JT: Exactly! For me it started with Don Brewer from Grand Funk. I used to have the Grand Funk live record and a Buddy Rich record. I was about four, listening to this stuff, and playing on the floor with red plastic drumsticks, and by the time I was done they were all bent! After that, I got into Bonham when I was in my early teens, and then I went through a massive Neal Peart scene. At the same time I was listening to Frank, so I was hearing Terry and Aynsley and Vinnie. I love Terry, and I constantly get "hey, you sound like Terry on that". Great, that's all I need to hear! Terry's amazing, but probably my favorite drummers to listen to right now would be Dave Weckl and Vinnie. Vinnie, depending upon the situation he's in, never ceases to amaze me, and Dave was the first guy in a long time that made my mouth drop. When I was in my first year at Berklee, I could not believe what he was doing.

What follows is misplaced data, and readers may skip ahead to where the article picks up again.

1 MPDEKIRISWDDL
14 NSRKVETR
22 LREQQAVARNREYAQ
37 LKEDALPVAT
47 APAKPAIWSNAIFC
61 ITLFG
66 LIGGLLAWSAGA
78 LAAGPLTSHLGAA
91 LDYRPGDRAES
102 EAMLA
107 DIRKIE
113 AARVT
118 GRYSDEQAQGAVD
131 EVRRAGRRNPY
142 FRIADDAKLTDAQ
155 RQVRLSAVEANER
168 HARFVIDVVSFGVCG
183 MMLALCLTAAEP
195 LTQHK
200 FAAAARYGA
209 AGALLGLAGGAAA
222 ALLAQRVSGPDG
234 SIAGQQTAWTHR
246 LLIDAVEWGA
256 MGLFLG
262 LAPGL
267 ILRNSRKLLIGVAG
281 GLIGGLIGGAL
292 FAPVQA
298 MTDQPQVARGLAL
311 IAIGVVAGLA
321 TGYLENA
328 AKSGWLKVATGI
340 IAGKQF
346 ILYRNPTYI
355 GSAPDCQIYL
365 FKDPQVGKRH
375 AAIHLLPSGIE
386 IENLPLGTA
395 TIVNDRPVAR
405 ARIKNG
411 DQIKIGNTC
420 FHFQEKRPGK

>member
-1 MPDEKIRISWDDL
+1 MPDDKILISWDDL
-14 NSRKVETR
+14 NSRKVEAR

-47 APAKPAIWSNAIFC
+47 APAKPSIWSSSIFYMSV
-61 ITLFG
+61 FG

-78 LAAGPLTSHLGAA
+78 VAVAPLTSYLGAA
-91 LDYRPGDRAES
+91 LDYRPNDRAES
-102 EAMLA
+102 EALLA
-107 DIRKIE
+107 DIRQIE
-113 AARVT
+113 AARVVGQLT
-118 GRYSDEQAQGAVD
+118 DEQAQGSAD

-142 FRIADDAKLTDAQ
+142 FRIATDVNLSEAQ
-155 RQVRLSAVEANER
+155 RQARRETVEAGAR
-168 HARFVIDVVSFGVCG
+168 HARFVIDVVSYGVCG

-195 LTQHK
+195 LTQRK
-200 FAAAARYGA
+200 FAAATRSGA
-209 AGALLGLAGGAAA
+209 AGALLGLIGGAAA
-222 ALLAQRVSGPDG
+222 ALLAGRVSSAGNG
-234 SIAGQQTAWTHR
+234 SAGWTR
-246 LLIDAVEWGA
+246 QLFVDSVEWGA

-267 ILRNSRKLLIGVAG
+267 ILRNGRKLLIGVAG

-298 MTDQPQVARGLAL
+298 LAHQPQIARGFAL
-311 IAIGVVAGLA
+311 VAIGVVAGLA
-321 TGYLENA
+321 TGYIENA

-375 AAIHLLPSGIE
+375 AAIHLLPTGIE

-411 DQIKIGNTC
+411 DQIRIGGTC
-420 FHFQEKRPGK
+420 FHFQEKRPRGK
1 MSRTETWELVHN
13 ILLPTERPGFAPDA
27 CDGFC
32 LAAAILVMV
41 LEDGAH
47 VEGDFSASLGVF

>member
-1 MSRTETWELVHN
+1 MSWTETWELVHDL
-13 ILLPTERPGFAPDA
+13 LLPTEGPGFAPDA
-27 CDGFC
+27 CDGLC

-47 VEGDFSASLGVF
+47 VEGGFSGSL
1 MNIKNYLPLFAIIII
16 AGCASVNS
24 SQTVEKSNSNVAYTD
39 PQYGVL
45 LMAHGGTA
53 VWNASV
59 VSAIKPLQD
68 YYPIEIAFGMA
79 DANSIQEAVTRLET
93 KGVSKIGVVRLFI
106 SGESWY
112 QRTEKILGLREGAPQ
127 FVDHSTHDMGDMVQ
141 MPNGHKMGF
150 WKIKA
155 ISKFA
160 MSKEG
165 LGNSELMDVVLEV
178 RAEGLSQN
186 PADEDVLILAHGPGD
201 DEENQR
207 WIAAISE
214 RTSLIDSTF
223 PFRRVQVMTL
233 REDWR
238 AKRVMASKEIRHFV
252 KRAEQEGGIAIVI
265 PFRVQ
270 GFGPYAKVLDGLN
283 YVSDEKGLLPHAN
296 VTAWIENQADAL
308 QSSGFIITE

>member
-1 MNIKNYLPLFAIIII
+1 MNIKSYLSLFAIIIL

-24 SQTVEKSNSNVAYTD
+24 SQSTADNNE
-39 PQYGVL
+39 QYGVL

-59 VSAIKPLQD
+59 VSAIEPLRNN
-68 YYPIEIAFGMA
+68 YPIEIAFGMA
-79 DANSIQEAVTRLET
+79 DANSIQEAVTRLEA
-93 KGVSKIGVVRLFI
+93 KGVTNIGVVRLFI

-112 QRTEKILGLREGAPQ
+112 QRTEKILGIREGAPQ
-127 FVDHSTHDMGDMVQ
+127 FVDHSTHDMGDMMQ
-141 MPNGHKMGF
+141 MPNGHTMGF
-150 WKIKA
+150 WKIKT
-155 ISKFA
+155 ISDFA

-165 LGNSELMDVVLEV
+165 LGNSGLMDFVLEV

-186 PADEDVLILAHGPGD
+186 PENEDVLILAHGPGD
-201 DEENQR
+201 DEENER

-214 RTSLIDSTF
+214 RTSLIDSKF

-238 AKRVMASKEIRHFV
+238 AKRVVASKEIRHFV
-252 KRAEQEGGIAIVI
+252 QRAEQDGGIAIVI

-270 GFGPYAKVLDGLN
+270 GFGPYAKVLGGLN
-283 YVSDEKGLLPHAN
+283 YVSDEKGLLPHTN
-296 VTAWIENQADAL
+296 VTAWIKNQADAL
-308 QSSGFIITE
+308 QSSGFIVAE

TD: What made you drop your dentures?

JT: I went to the Zildjian factory as a class trip, and they split the group in half. One group went to the drummers lounge and the other group did the tour. While we were in the lounge they played this unreleased Weckl video from the '85 Yamaha/Zildjian days or something. He was doing this electronic percussion clinic and then he went on the acoustic kit. It was the first time I'd ever seen the guy, and I couldn't believe what he was doing. He sounded amazing, he had really great chops, and he floored me. So I got the first Elektric Band record and from there, the whole thing he did with Michel Camillo just blew me away. That's the type of thing that I just love now – those records rubbed off on me the most.

TD: Well, you're no slouch yourself.